A lot of people think that there’s some definition of polyamory that’s the final word on the subject. I’d like to address that a little. Technically, this article should be about three words long:
“There isn’t one.”
Once you get past the concept of “willing to have more than one sexual/romantic partner”, you start getting into a lot of debates about what polyamory is or isn’t. All of us do tend to quote our favorite literature on the subject, and that’s okay.
Back when there were one or two writers on the subject you still got a level of disagreement. Now?
There’s a lot of poly writers out there. A whole bunch. Off the top of my head1 and in no particular order, lemme name some poly writers:
- Debrah Anapol
- Catherine Liszt and Dossie Easton
- Ryam Nearing
- Morning Glory Ravenheart-Zell
- Franklin Veaux
- Anita Wagner
- Noel Figart
This list is hardly even a sample, and many of my readers will probably slap their foreheads, say, “She missed Book X and Blog Y. My God, how could she have neglected to mention that writer!”
You’ll find that these people all have their own views and are unlikely to agree on everything, or even a majority of ideas. That’s okay. Multiple points of view are really useful when exploring a complex topic like polyamory and the more literature we have on the subject, the better. Every one of these writers probably has had readers at some point or another think they’re total whackjobs who have no business contaminating the purity of poly literature with their ill-thought-out and foolish ideas as well.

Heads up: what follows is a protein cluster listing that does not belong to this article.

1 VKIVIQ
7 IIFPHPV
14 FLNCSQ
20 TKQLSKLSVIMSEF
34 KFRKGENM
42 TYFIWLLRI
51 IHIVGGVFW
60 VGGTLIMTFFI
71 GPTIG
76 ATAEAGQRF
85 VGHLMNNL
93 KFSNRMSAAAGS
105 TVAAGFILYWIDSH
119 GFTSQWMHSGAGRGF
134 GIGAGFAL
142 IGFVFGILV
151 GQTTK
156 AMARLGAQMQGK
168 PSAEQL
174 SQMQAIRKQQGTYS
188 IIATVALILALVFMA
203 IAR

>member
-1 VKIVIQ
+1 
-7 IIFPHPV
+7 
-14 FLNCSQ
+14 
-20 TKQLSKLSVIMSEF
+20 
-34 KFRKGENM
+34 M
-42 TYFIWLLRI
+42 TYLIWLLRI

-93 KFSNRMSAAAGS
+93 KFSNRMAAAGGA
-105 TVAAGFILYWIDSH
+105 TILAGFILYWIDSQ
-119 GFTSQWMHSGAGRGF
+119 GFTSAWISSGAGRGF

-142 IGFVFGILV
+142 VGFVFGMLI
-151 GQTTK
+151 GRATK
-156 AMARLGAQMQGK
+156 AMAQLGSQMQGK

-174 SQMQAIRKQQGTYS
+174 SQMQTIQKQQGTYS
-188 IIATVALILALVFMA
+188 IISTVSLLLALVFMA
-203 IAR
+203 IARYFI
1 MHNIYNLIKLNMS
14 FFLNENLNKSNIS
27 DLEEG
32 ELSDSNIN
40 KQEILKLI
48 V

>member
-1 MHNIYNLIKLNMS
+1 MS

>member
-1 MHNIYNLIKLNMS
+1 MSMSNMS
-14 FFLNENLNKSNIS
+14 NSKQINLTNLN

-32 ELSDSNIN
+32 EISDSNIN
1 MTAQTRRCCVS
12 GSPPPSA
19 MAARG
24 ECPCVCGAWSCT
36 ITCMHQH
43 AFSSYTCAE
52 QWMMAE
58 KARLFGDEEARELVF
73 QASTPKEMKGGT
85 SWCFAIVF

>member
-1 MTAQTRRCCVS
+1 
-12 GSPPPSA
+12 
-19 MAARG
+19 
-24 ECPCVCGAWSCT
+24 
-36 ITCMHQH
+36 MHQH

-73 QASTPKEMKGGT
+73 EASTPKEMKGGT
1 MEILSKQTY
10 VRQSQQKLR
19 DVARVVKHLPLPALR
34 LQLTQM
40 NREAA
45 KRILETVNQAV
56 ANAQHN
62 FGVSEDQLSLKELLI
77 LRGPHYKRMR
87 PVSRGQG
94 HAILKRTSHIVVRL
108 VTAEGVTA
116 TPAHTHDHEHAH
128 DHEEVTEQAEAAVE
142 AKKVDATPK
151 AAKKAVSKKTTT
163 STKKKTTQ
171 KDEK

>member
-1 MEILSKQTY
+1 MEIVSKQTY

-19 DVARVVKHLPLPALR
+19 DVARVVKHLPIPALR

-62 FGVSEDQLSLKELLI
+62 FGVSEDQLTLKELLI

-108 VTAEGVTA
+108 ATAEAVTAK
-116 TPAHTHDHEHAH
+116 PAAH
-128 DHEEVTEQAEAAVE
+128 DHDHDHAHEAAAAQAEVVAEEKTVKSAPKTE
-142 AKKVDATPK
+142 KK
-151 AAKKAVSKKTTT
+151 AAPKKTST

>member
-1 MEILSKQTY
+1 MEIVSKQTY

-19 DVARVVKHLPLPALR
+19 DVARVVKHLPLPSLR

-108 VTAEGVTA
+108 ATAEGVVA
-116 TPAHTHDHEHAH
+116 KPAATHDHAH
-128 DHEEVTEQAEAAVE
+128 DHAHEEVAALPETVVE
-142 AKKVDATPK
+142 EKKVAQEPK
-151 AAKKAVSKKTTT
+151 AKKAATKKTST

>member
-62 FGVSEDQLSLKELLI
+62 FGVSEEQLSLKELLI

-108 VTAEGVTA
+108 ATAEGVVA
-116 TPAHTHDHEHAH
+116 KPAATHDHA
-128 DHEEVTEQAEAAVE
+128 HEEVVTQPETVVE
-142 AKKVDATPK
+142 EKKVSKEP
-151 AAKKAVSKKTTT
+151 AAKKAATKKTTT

That’s okay, too.
When you’re going to read about polyamory, I really encourage you to read widely. Don’t take your whole philosophy from a single writer. Hell, don’t take your own point of view from literature only in any case. Test ’em against your life. What works, what doesn’t? Why?
And don’t say that “The Polyamory Community thinks X”. Defining what the polyamory community is would be hard enough. I assure you that other than the fact we mostly think non-monogamy is okay, you’re going to find such a range of opinions. I often wonder if part of the reason polyamory is unlikely to “catch on” is merely because marketing to the “polyamory community” would be a non-trivial problem at best. You can’t break it down to a useful consumer demographic. My bet is that the media will likely ignore us except as a curiosity for for the fun of scandal.
But the real point here is that there isn’t a final word on polyamory. There can’t be. Oh sure, I’d love to think that my writing is the ultimate in what practical, sensible polyamory life and living is.
But it’s not, and I know it.
And neither is anyone else’s.
1If I left you out, please understand that this is a list off the top of my head with no real thinking involved, not because I think your work doesn’t count. Do feel free to add yourself and a link to your work in the comments. I hope you will, as I need to work on my blogroll.